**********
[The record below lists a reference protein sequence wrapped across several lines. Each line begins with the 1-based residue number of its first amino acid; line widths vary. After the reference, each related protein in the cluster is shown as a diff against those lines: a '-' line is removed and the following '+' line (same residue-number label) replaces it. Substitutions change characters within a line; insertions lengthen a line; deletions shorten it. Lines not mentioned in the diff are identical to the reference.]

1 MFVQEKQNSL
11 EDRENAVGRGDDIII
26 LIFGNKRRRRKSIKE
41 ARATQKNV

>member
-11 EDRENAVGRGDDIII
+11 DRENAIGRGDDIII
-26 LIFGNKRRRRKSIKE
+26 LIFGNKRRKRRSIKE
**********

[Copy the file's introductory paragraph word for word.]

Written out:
[The record below lists a reference protein sequence wrapped across several lines. Each line begins with the 1-based residue number of its first amino acid; line widths vary. After the reference, each related protein in the cluster is shown as a diff against those lines: a '-' line is removed and the following '+' line (same residue-number label) replaces it. Substitutions change characters within a line; insertions lengthen a line; deletions shorten it. Lines not mentioned in the diff are identical to the reference.]